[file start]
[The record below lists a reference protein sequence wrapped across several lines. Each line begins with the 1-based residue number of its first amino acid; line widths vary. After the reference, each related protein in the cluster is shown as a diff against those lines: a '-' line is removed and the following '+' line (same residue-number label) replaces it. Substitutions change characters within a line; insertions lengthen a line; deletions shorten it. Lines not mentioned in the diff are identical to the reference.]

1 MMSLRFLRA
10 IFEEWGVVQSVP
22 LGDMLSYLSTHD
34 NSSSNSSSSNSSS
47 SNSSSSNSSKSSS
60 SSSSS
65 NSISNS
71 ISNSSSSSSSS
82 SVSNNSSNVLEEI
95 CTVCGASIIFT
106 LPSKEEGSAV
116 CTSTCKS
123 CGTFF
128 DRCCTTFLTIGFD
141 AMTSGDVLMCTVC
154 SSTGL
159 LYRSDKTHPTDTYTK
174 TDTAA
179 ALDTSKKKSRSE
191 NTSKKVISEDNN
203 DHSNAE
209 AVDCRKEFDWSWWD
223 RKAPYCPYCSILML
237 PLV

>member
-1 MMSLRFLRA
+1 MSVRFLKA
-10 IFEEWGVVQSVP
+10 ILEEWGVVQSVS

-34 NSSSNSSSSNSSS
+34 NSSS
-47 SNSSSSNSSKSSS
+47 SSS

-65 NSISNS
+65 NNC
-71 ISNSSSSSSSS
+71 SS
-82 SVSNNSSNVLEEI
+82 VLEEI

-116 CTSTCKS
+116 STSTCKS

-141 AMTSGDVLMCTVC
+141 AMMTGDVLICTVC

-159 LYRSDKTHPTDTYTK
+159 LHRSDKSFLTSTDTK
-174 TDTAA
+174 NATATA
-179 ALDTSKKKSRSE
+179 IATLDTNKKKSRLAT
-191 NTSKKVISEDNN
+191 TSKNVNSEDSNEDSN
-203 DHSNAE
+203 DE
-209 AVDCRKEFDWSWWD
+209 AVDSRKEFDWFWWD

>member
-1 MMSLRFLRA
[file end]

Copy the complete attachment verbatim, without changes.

[The record below lists a reference protein sequence wrapped across several lines. Each line begins with the 1-based residue number of its first amino acid; line widths vary. After the reference, each related protein in the cluster is shown as a diff against those lines: a '-' line is removed and the following '+' line (same residue-number label) replaces it. Substitutions change characters within a line; insertions lengthen a line; deletions shorten it. Lines not mentioned in the diff are identical to the reference.]

1 MMSLRFLRA
10 IFEEWGVVQSVP
22 LGDMLSYLSTHD
34 NSSSNSSSSNSSS
47 SNSSSSNSSKSSS
60 SSSSS
65 NSISNS
71 ISNSSSSSSSS
82 SVSNNSSNVLEEI
95 CTVCGASIIFT
106 LPSKEEGSAV
116 CTSTCKS
123 CGTFF
128 DRCCTTFLTIGFD
141 AMTSGDVLMCTVC
154 SSTGL
159 LYRSDKTHPTDTYTK
174 TDTAA
179 ALDTSKKKSRSE
191 NTSKKVISEDNN
203 DHSNAE
209 AVDCRKEFDWSWWD
223 RKAPYCPYCSILML
237 PLV

>member
-1 MMSLRFLRA
+1 MSVRFLKA
-10 IFEEWGVVQSVP
+10 ILEEWGVVQSVS

-34 NSSSNSSSSNSSS
+34 NSSS
-47 SNSSSSNSSKSSS
+47 SSS

-65 NSISNS
+65 NNC
-71 ISNSSSSSSSS
+71 SS
-82 SVSNNSSNVLEEI
+82 VLEEI

-116 CTSTCKS
+116 STSTCKS

-141 AMTSGDVLMCTVC
+141 AMMTGDVLICTVC

-159 LYRSDKTHPTDTYTK
+159 LHRSDKSFLTSTDTK
-174 TDTAA
+174 NATATA
-179 ALDTSKKKSRSE
+179 IATLDTNKKKSRLAT
-191 NTSKKVISEDNN
+191 TSKNVNSEDSNEDSN
-203 DHSNAE
+203 DE
-209 AVDCRKEFDWSWWD
+209 AVDSRKEFDWFWWD

>member
-1 MMSLRFLRA